Northumbrian includes some strong plurals such as ee/een (eye/eyes), hoose/hoosen (house/houses), pee/pesen (pea/peas), coo/kye (cow/cows) and shough/shoon (shoe/shoes) that survived from Old English into Northumbrian but have become weak plurals in Standard Modern English – ox/oxen and child/children being exceptions
Northumbrian uses the singular second-person pronouns thoo and thee. This is a T form in the T–V distinction.
- aa / aw - I
- aboot - about
- aalreet (/'a:lɹi:t/) - a variation on "alright" or "hello" (often used in the phrase "aalreet mate")
- aye - yes
- bairn/grandbairn - child/grandchild
- bari - "good" or "lovely"
- banter - chat/gossip
- belta - "really good", used in the film Purely Belter
- bess - "please ya bess" for "please yourself"
- te boule - to roll, however te boule aboot means to "mess around"
- cannit or canna - cannot
- canny - "pleasant", or like in Scots "quite" (therefore something could be described as "canny canny")
- chud - chewing gum
- clart or clarts - "mud" as in "thar's clarts on yor bjuts"
- craic - pronounced "crack", meaning "good time" or "banter"
- cuddy - a small horse or a pony
- te dee - do
- deeks - "look" as in "Gi’z a deeks" - "Gimme a look"
- divvent, dinnit or dinna - "don't"
- divvie - an insult, referring to a stupid person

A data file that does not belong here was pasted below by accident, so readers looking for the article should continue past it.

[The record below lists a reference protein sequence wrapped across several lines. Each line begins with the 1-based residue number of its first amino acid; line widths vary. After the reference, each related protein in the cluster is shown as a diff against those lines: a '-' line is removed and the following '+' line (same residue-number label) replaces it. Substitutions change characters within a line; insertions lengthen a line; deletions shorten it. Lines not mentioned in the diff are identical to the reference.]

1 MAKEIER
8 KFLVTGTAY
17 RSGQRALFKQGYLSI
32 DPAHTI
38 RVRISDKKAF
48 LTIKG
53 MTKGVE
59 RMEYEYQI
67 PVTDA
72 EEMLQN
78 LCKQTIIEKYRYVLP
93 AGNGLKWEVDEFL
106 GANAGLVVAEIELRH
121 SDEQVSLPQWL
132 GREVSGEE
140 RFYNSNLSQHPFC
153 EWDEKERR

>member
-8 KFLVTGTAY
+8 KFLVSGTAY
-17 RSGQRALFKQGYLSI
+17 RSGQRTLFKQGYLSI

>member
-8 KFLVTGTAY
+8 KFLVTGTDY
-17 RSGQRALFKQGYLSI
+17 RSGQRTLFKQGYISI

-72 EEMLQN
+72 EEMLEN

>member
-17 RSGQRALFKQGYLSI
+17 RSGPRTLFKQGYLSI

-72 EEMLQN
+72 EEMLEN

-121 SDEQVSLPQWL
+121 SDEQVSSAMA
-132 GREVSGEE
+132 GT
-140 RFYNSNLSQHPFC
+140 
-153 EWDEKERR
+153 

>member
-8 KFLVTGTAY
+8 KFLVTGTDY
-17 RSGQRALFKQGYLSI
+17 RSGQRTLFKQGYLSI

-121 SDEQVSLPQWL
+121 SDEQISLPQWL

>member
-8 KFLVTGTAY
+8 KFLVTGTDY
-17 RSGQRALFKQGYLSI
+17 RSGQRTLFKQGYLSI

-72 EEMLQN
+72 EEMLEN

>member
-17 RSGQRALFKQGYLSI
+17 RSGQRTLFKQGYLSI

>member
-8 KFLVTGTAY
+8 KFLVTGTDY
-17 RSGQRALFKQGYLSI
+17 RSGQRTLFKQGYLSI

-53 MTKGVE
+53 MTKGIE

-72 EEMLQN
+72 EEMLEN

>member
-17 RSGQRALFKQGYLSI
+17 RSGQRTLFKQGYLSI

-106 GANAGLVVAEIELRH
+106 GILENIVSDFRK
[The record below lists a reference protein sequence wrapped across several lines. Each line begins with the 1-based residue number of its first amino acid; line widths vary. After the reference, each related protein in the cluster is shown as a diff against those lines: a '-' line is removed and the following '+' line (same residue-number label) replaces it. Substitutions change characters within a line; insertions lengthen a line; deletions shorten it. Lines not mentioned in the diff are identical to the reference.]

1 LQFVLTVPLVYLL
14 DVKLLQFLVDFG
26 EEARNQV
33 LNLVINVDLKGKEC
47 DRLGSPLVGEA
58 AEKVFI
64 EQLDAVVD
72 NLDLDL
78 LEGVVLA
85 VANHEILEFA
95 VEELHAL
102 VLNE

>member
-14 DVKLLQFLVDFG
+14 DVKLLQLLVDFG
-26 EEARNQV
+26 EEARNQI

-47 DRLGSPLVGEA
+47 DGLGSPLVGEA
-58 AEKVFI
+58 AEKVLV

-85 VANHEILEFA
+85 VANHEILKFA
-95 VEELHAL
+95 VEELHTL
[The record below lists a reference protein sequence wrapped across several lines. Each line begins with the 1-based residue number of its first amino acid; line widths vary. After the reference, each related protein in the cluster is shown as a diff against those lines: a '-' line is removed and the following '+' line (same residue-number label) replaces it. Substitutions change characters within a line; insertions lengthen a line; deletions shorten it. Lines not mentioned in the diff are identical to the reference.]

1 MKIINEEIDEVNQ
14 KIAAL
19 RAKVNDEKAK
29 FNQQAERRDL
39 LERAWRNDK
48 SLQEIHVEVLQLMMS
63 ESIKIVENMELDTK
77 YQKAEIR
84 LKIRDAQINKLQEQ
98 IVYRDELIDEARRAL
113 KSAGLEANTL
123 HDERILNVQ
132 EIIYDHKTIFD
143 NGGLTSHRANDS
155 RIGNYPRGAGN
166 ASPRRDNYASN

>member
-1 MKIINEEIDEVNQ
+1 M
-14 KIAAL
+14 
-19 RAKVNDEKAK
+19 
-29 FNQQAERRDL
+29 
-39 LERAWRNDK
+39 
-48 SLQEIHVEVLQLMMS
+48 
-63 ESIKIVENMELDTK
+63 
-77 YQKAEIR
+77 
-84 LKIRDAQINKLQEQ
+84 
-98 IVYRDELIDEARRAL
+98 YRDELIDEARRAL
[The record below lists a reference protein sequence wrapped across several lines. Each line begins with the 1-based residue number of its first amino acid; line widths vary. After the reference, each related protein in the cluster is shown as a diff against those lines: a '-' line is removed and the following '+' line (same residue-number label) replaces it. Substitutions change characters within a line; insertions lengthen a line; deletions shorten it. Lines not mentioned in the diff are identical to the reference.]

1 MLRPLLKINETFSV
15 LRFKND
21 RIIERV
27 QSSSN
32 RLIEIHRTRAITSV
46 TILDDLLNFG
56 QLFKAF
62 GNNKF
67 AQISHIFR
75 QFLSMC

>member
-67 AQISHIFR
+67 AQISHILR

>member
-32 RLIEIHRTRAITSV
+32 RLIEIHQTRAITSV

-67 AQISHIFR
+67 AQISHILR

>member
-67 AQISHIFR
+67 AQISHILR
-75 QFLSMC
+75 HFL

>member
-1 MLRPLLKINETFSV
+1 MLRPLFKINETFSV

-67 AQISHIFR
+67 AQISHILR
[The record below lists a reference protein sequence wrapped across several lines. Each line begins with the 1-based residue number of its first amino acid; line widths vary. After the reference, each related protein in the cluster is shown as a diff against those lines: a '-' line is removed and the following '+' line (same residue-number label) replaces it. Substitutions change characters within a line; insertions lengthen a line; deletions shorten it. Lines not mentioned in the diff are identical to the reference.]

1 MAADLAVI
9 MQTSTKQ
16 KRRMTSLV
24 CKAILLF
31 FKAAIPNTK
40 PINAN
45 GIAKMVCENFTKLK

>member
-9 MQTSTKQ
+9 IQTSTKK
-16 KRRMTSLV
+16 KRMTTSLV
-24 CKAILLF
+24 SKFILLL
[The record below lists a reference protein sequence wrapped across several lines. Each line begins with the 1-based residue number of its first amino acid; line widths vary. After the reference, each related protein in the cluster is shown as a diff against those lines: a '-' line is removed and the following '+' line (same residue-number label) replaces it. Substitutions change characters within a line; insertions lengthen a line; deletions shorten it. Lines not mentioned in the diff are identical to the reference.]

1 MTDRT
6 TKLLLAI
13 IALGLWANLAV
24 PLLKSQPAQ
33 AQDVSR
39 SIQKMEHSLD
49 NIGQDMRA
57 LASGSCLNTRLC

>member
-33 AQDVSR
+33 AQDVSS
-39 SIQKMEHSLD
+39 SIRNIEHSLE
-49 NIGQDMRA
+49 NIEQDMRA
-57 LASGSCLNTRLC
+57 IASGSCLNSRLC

- doon - down,
- ee - oh, an exclamation of shock
- fitha, faatha or fadder - "father"
- te gaan or gaannin - to go
- gadgie - man
- get awesh - "go away"
- geet, varry - very
- gi'z- "Give me", compare "Gimme"
- haad - "hold" example: keep a haad means "keep a hold" or "luck after", and haad yor gob means "keep quiet".]
- hev or hae - have
- hacky - "dirty"
- haddaway - "get away"
- hairn (or hen) - similar to "hinny", see below
- hinny a term of endearment - "Honey"
- hoose - house
- ho'wair, ho'way or ha'way - "come on"
- te hoy - to throw 
- hjem / hjam - "home"
- uz- me, for example Pass uz the gully meaning "Pass me the knife"
- ket - sweets
- te knaa - know
- lekky - electricity, or electric
- te lend - often used for borrow, (lend uz a bi meaning "Can I borrow a pen?")
- like - used in many sentences; usually every other word, e.g. like, is he on aboot me or like, summat, like?
- ma for "my
- mair for "more" (compare with German "mehr")
- mam/maa a variation of Mother
- man - often used as a generic term of address, as in "Giv is it heor now man" or "haway man"
- marra - Friend. Used like "mate" - aalreet marra meaning "hello friend")